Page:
Here are my answers to the three most popular questions I’ve been asked about Coronavirus. Since no one has good answers mine are as good as any.

Dear Mordechai,

I hate wearing face masks. Yet apparently, I have to wear them. How do I cope?

E.K.

Dear E.,

I hear you. Nobody likes masks. They’re something else to remember on the way out of the house, they’re not visually appealing, and you basically end up smelling your own breath all day.

“Who had tuna fish for lunch? Oh, that was me.”

That you can smell. But there’s no way you can smell produce in the grocery store. Everything you buy is a gamble.

And I don’t know what’s worse – having to wear a face mask, or watching all the people who walk around with their masks under their chins. Like that works. They’re protecting the world from their chin.

I guess they’ve figured out that that’s how you have to wear it to not fog up your glasses.

But you really have to focus on all the upsides of wearing masks. For example, you can make whatever face you want behind them. You don’t have to smile when people talk, or figure out whether you should smile based on where you think their story is going. You can even make nasty faces. You just can’t roll your eyes.

Though you can wear sunglasses.

So these days, if I don’t feel like smiling, I don’t. I just fake a smile by pushing my cheeks up, using a motion that, to the untrained eye, might look like a smile. But you know what they say: Push your cheeks up into a fake smile and the world pushes their cheeks up into a fake smile with you.

Okay, that’s not true. I’m still smiling at people like an idiot. Even though no one can see.

Also, you’ve got to look on the bright side of people wearing masks everywhere: No one’s scratching their noses in public or biting their nails or smoking and lighting their masks on fire or anything like that. Or blowing disgusting bubbles with their gum. It’s just the mask going up and down. And if you wear a mask at home all the time, you’ll stop eating. It’s basically a reminder not to put our hands near our faces.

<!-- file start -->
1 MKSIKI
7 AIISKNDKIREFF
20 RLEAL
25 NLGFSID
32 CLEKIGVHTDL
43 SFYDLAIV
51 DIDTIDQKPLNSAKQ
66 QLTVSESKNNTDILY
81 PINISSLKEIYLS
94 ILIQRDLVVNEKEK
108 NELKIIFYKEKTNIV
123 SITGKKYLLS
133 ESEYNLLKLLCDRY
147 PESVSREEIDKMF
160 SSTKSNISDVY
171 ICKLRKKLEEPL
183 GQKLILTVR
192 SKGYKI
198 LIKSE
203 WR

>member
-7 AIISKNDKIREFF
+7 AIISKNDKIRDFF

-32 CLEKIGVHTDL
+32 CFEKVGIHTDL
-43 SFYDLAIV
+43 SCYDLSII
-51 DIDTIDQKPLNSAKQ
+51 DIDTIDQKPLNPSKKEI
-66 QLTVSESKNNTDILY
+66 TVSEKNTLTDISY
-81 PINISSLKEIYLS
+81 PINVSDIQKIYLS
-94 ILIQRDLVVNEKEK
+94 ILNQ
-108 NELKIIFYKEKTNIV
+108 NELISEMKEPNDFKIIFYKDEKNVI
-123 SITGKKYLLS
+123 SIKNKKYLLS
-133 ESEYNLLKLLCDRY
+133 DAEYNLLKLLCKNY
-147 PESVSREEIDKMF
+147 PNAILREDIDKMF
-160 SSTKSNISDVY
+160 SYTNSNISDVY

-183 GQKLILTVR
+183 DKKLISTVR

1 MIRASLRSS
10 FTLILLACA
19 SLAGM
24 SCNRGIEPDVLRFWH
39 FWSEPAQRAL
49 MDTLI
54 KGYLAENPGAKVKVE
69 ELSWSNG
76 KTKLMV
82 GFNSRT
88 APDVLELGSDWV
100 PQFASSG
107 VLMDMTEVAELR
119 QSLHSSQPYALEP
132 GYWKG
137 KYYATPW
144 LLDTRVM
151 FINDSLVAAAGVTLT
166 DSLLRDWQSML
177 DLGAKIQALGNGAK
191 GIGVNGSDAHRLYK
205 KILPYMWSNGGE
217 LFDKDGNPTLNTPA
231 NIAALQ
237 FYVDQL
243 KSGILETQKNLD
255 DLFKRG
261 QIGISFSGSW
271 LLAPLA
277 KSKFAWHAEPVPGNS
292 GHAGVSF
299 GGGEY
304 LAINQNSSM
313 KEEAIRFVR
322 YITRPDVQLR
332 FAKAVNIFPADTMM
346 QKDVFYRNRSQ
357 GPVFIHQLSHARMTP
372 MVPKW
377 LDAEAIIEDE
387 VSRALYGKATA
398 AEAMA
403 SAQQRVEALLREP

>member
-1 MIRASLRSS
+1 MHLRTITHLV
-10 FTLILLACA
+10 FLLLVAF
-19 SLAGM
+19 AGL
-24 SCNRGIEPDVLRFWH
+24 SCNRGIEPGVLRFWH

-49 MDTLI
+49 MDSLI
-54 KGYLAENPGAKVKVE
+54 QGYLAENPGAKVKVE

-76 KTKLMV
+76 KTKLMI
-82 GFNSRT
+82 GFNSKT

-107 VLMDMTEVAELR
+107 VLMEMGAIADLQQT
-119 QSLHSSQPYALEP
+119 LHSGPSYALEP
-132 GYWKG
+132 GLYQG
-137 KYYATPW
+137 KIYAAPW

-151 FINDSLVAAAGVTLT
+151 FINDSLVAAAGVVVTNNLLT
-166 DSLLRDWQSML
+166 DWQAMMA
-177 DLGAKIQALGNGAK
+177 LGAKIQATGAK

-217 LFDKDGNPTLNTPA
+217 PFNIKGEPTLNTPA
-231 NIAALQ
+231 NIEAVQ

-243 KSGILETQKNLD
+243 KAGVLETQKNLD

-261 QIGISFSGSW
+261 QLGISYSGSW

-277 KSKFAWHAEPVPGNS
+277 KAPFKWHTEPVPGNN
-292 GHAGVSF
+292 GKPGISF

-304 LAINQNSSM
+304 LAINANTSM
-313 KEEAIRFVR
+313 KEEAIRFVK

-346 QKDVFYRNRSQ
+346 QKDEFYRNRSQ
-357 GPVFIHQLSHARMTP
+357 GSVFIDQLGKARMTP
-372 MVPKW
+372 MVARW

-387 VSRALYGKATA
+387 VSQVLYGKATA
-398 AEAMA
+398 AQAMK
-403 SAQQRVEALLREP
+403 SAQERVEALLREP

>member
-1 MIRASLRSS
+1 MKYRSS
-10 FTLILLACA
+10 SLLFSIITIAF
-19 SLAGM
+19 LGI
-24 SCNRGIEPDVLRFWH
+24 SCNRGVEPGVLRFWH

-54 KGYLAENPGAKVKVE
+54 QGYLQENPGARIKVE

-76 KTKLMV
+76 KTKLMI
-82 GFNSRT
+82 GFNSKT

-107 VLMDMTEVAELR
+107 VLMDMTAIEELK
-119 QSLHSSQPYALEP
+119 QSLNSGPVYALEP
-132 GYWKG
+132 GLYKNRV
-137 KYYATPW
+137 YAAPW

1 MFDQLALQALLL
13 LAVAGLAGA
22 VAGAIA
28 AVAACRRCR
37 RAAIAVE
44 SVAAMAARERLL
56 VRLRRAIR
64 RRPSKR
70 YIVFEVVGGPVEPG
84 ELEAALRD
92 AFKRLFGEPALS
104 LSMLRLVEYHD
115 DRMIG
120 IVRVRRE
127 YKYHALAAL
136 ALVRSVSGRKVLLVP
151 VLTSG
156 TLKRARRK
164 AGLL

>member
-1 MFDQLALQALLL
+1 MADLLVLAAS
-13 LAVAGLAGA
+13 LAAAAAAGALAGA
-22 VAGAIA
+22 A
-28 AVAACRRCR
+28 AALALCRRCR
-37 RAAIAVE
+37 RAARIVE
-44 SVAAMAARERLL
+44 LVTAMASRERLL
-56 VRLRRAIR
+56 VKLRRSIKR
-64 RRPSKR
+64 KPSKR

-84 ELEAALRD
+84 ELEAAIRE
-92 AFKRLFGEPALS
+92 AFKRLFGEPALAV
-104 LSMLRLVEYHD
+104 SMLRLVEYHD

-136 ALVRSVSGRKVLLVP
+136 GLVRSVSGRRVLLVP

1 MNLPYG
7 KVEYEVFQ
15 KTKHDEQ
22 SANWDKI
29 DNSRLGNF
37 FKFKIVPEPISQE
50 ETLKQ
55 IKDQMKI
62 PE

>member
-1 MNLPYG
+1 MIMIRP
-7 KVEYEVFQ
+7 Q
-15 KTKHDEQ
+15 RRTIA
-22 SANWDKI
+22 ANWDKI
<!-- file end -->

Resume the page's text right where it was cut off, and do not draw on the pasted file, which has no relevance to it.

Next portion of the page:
Though I’m not entirely sure no one can eat with them. You can bet that if we’re still wearing masks when school starts, the kids will actually use their masks to eat in class -- at least as much food as they can fit into their masks before class. They’d just put a handful of pretzels in there and inhale them one at a time. And the only clue will be the crumbs falling down from behind their masks, or, when they remove the mask, the small outline of salt.

Dear Mordechai,

Some of the shuls in my neighborhood are finally opening up, but some of the outdoor minyanim are staying open. Any advice as to where I should daven?

A.S.

Dear A.,

I personally like outdoor shul. It speaks to the child in me. It’s like those days in school when the teacher decided to give outdoor class. It’s the same lesson, plus truck noises, but there’s something exciting about it.